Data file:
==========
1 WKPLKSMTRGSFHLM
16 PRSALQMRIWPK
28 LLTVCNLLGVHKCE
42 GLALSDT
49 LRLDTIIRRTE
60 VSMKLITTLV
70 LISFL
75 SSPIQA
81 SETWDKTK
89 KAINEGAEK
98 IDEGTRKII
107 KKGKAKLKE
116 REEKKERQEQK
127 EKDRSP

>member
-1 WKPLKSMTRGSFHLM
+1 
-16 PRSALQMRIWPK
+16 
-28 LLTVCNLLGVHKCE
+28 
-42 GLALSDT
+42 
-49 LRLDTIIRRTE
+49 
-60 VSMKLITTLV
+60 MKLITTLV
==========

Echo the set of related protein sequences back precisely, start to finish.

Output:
1 WKPLKSMTRGSFHLM
16 PRSALQMRIWPK
28 LLTVCNLLGVHKCE
42 GLALSDT
49 LRLDTIIRRTE
60 VSMKLITTLV
70 LISFL
75 SSPIQA
81 SETWDKTK
89 KAINEGAEK
98 IDEGTRKII
107 KKGKAKLKE
116 REEKKERQEQK
127 EKDRSP

>member
-1 WKPLKSMTRGSFHLM
+1 
-16 PRSALQMRIWPK
+16 
-28 LLTVCNLLGVHKCE
+28 
-42 GLALSDT
+42 
-49 LRLDTIIRRTE
+49 
-60 VSMKLITTLV
+60 MKLITTLV